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Max Online: 36273 @ 01/23/13 02:34 PM
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#12322856 - 07/03/17 08:00 PM Another Flourocarbon Question
Blackhill Offline
Outdoorsman

Registered: 03/01/17
Posts: 33
Ok, I quit flourocarbon after a very bad relationship a while back. Fishing Mono and braid but of course my feel for the bite has been less. So, I bought some new quality flourocarbon and I am going to work on my knots and retyping issues but what would you throw on that rod? Jigs and plastics? Mostly bite sensitive baits?

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#12322938 - 07/03/17 09:16 PM Re: Another Flourocarbon Question [Re: Blackhill]
SteezMacQueen Online   sleepy
TFF Celebrity

Registered: 11/02/14
Posts: 6039
Loc: Red Oak, Galveston, and Pagosa...
Anything you'd like to use it for....

A MYTH is that Fluorocarbon doesn't stretch. It does. It is only SLIGHTLY less stretchy than regular old mono. The thing I like about it is that it's a tiny bit stronger for a given diameter than mono(along with the tiny bit of less stretch). That's really about it. It isn't invisible to fish. I have used the stuff (InvisX) and fish fry will literally swim circles around it. So, I think they see it just fine.

That said...I use InvisX for everything except heavy heavy grass and pads. For that, it's Power pro 65.
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#12322960 - 07/03/17 09:29 PM Re: Another Flourocarbon Question [Re: Blackhill]
lamoon78 Offline
TFF Team Angler

Registered: 05/05/10
Posts: 4472
Loc: Livingston Tx
Invisx is all I use and have no issues.

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#12322978 - 07/03/17 09:40 PM Re: Another Flourocarbon Question [Re: Blackhill]
Trickster Online   content
TFF Guru

Registered: 07/27/07
Posts: 36178
Loc: Plano TX
I would use Fluro everyday for most applications. Check the stretch own your own vs mono. You only need about of 150 feet of space on land to to do this.

Good Fluro can be used for a long time with stretching and a swivel to take care of line twist. It is very durable in most cases.
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#12323078 - 07/03/17 10:42 PM Re: Another Flourocarbon Question [Re: Blackhill]
SAKS Offline
Extreme Angler

Registered: 07/23/14
Posts: 1105
Flouro doesn't snap back like mono when stretched which is why people seem to think it has low or no stretch. Truth is it will stretch like Steez said. The feel aspect comes from the fact that flouro is a more dense material which transfers vibration better. Use flouro anywhere you want to except where braid is needed. As far as knots just be slow and careful. I use a San Diego Jam and it works fine.

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#12323102 - 07/03/17 10:59 PM Re: Another Flourocarbon Question [Re: Blackhill]
Clint H. Offline
Outdoorsman

Registered: 04/23/16
Posts: 175
Loc: N.E. Texas
Like above post said. When flouro stretches it doesn't bungee back. It stays stretched.and probably weaker. I've been told f.c. has a molecular structure more similar to glass than a nylon monofilament. Probably why it doesn't do well with bad kinks.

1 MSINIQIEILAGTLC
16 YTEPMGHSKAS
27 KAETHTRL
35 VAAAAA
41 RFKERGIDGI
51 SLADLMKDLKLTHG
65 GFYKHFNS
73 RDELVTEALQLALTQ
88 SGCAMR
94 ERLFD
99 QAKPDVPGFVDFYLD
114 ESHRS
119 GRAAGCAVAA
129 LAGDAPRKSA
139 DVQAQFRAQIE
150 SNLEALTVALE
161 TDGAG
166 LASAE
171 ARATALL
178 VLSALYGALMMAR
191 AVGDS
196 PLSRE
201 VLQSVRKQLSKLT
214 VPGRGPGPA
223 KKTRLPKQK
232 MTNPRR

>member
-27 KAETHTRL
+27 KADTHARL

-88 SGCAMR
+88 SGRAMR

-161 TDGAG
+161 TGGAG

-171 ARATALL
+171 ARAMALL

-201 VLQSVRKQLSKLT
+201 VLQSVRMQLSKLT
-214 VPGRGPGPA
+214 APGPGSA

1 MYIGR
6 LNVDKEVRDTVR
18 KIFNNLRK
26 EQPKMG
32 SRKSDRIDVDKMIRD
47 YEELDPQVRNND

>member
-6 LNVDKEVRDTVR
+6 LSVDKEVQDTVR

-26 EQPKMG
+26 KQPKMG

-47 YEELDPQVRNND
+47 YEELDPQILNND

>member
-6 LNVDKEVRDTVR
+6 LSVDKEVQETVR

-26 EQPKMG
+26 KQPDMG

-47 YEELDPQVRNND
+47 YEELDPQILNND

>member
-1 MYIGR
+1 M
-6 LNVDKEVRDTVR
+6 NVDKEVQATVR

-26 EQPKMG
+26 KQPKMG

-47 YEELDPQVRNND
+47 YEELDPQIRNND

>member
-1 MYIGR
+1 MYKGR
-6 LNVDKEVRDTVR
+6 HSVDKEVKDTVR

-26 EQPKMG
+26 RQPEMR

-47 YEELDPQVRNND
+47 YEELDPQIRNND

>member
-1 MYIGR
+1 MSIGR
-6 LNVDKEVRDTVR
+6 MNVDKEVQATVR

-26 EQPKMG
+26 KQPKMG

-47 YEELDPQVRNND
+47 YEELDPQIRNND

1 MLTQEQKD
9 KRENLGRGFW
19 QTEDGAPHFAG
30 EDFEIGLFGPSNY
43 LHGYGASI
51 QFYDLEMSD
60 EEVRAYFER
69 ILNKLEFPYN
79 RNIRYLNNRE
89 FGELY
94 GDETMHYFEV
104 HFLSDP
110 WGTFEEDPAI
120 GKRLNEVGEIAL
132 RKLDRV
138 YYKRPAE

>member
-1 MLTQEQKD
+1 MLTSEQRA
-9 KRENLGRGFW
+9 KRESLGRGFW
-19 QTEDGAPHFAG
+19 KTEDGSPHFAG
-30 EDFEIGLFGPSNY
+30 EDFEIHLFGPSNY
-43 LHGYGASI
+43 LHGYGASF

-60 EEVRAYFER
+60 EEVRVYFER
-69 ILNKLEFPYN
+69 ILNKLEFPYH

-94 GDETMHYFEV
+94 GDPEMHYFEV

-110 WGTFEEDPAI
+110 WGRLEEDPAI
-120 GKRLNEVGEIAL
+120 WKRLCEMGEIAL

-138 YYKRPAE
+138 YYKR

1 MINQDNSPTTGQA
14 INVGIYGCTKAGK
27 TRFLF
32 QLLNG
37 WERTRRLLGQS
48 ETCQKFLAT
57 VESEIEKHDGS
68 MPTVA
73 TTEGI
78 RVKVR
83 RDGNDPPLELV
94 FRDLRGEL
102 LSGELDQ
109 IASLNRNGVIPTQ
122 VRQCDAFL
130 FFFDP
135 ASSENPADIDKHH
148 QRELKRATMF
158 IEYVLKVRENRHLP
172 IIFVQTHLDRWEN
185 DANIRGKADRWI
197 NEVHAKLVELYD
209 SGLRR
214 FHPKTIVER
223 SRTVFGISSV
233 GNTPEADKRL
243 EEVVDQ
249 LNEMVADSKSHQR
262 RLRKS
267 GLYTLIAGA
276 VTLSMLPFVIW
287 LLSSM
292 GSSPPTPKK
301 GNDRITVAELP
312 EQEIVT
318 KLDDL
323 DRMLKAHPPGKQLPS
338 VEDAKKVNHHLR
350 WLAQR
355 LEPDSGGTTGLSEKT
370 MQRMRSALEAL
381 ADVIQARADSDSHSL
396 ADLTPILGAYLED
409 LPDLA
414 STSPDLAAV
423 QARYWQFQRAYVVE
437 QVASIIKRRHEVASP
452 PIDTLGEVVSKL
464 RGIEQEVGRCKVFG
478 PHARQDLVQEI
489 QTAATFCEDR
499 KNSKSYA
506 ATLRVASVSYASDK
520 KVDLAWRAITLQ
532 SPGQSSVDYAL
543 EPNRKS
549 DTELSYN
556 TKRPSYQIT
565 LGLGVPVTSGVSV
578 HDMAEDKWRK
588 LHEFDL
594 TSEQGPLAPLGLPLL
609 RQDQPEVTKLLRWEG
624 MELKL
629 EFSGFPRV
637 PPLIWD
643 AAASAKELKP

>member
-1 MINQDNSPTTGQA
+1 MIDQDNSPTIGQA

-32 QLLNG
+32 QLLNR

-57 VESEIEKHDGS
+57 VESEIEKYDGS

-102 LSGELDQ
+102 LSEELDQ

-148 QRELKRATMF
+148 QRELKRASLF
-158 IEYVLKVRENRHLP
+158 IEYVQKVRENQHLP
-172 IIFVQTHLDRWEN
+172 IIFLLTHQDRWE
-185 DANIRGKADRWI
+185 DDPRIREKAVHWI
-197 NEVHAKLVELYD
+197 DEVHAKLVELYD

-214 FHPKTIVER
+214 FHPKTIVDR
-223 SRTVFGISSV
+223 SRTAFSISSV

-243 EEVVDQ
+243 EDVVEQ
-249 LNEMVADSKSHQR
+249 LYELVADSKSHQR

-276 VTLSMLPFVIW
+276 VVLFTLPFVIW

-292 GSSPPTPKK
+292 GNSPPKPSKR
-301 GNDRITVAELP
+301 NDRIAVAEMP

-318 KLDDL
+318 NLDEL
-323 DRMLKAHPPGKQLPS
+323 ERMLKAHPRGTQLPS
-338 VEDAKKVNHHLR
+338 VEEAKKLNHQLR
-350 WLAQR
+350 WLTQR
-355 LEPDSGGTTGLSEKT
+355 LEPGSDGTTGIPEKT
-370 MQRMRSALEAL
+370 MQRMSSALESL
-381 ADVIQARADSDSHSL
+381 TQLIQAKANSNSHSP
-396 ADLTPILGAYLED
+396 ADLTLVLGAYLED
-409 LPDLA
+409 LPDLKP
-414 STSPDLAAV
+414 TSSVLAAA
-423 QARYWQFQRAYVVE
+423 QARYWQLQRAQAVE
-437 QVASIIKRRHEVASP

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#12323291 - 07/04/17 08:07 AM Re: Another Flourocarbon Question [Re: Clint H.]
Brad R Online   content
Extreme Angler

Registered: 03/09/15
Posts: 1938
Loc: Texas
Originally Posted By: Clint H.
Like above post said. When flouro stretches it doesn't bungee back. It stays stretched.and probably weaker. I've been told f.c. has a molecular structure more similar to glass than a nylon monofilament. Probably why it doesn't do well with bad kinks.


These comments from Clint and others are correct. There are two different things going on to differentiate mono and fluoro from each other: elasticity and plasticity. Elasticity refers to an object that can be placed under a load where it elongates but then snaps back, more or less, to its original size and length. Example: a rubber band. Plasticity is the ability or property of being able to be elongated but not the ability to then return to its original length and shape. Example: a stick of juicy fruit chewing gum.

Mono is more elastic; fluoro is about equally plastic but not as elastic.

And, fluoro does NOT burn from tying knots if it is "dry" and it actually has a lower thermal conductivity than mono. What hampers the knot tying is fluoro is just less "bendable." So, you can slobber on the knot as it is being formed but what it actually does is help it pull down tighter by reducing friction hampering a snug knot. Tying it dry doesn't "burn" the line any more, actually it'd be less, than mono would. It is just a harder material to snug up.

I like fluoro for leaders; I use it on one reel as a mainline and I struggle with it compared to mono or braid. But, many guys are so adept at casting that it is no issue for them at all.

Good stuff: yes, it is much less visible in clear water, it is much heavier so it sinks faster, it is not affected by freezing (ice fishermen use it for this reason), sunlight and temperature, etc. It lasts longer than mono which degrades pretty fast. And, once it has been stretched it is better for sensing a bite or nibble.

Brad

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